Jim Acosta Could Learn A Thing or Two From Ben Sasse

The Statue of Liberty has had a busy couple of weeks.

Two weeks ago there was the much-discussed debate between Stephen Miller and CNN’s Jim Acosta. The latter, in a fit of unprofessional outrage, exposed his ignorance of history by invoking “The New Colossus” (otherwise known as the Statue of Liberty poem) in defense of a liberal immigration policy.

“The Statue of Liberty says ‘Give me your tired, your poor, your huddled masses yearning to breathe free.’ It doesn’t say anything about speaking English or being able to be a computer programmer,” Acosta argued from his chair in the White House Briefing Room.

As was pointed out here and elsewhere, the construction of the Statue of Liberty had nothing to do with immigration, and “The New Colossus” was added to the statue decades later. Moreover, poetry doesn’t set immigration policy. The poem shouldn’t set immigration policy any more than the legend of Johnny Appleseed should determine agricultural policy.

Perhaps lamenting the politicization of Lady Liberty, Ben Sasse seized the opportunity to produce a short video on some true history surrounding the monument. Friday was the 128th anniversary of Americans raising $100,000 dollars to build the pedestal on which the Statute of Liberty stands. Like most things Sasse produces, it is an inspirational and unifying lesson about America.

Raising such a massive amount of money “demonstrates the power of volunteerism, which is the foundation of our freedom,” Sasse says. It wasn’t the federal government, a SPLOST, or a couple rich donors who paid for the pedestal, but tens of thousands of ordinary Americans voluntarily giving their hard earned money to a worthy cause.

As long as she stands, Lady Liberty rests “on volunteerism, on love, [and] on persuasion. Not force. That’s not the center of freedom.”

“As we think about the future of freedom in this nation,” Sasse concludes, “may the legend of the Statute of Liberty inspire us today to be united in generosity and support no matter how small our ability or our individual contributions might be.”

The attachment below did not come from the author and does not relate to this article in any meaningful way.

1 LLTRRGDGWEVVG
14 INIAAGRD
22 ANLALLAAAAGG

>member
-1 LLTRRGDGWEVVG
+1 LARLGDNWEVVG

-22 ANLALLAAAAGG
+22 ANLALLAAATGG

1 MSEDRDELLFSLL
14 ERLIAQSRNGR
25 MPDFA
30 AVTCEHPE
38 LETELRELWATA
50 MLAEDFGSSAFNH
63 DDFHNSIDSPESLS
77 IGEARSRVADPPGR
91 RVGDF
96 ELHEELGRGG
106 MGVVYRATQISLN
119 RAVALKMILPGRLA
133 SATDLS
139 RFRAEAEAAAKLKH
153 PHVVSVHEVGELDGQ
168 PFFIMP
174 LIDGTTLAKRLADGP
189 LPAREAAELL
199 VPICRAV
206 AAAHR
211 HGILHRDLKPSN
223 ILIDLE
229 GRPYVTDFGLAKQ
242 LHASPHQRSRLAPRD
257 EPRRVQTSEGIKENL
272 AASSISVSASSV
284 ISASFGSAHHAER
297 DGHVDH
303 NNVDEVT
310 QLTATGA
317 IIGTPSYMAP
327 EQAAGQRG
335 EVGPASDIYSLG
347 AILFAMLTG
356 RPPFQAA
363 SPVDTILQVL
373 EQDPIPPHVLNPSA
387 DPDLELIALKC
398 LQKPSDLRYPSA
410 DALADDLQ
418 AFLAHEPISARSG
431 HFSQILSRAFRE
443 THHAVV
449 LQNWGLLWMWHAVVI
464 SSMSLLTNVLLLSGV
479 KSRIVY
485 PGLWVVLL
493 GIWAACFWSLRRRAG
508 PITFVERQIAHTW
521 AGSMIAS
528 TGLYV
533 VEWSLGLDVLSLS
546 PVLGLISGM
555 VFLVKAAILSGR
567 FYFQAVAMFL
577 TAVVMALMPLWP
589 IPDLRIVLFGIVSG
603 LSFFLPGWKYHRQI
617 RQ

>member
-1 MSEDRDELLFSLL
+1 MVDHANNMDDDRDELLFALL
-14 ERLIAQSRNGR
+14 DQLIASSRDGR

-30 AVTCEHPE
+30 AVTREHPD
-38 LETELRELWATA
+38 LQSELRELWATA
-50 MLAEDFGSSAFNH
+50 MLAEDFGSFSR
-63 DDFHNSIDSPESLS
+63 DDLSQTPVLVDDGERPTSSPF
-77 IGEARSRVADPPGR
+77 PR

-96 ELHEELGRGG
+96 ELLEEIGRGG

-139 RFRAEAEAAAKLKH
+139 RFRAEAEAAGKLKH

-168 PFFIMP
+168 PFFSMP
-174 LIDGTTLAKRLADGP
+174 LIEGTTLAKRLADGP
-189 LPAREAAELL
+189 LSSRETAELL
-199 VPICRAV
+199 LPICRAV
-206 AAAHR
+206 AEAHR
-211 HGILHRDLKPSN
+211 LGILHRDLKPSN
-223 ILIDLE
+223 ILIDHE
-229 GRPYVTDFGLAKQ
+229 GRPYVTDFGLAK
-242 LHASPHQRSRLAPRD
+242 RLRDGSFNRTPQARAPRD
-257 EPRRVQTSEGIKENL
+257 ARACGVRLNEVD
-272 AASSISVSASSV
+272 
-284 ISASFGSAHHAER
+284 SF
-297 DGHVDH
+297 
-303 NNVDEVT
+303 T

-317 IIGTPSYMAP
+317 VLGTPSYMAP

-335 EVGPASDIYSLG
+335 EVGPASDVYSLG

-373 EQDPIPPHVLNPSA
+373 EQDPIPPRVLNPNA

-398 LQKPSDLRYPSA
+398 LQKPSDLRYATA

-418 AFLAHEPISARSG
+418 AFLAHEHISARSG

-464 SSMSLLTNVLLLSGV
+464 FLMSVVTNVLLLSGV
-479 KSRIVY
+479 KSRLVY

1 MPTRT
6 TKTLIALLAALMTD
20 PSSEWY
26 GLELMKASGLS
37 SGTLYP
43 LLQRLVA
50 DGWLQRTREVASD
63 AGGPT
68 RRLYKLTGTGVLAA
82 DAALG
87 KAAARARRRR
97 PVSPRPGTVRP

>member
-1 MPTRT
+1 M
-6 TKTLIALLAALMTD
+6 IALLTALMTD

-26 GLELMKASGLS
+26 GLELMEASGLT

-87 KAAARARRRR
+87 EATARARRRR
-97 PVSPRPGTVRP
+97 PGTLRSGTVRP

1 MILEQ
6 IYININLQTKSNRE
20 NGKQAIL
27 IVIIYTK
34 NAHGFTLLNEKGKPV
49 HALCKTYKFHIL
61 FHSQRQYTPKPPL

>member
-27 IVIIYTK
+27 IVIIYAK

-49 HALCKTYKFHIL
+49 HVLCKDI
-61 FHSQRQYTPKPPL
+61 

It’s a wonderful story, and it’s beautifully told by Sasse. The senator’s story, perhaps inadvertently, raises an actual connection between the Statue of Liberty and immigration.

Much of the history Sasse recounts centers around Joseph Pulitzer, the publisher of the New York World who spearheaded the effort to raise the money.

Before growing his media empire and lending his name to the most prestigious award in journalism, music, and literature, Pulitzer was a Hungarian immigrant. He came from a successful family who provided him with a superior education, but Pulitzer sought opportunity in America after his father’s bankruptcy left his family in poverty. Arriving in Boston at the age of 17, he immediately joined the Union Army. He fought in a unit of mostly German immigrants under General Sheridan. After the war Pulitzer became an American citizen and sought opportunity in the West. In St. Louis he would begin to build his media empire.

Pulitzer is one of the great immigration success stories Americans have long admired. Both sides of the immigration debate could appropriate Pulitzer to serve their own ideological ends. Liberals could hold him up as an example of how mass immigration has served the country well. Pulitzer did not learn English until he’d been in the country a few years. Conservatives could point out that Pulitzer is a case study in why we should favor immigrants from Western countries who have the background and education that would lend to their success and assimilation in America.

What both sides should strive for, however, is to base their arguments on actual history. Remember the purpose of the Statute of Liberty. Remember Lady Liberty’s pedestal. Remember the story of Joseph Pulitzer. Remember “The New Colossus”.

Remember that history can inform, challenge, and inspire us as we struggle with the issues of the day.

Remember some sources, like a biased journalist or a Facebook meme, will twist history to serve their own emotional and ideological ends.

As Harry Truman once said, “There is nothing new in the world except the history you do not know.”

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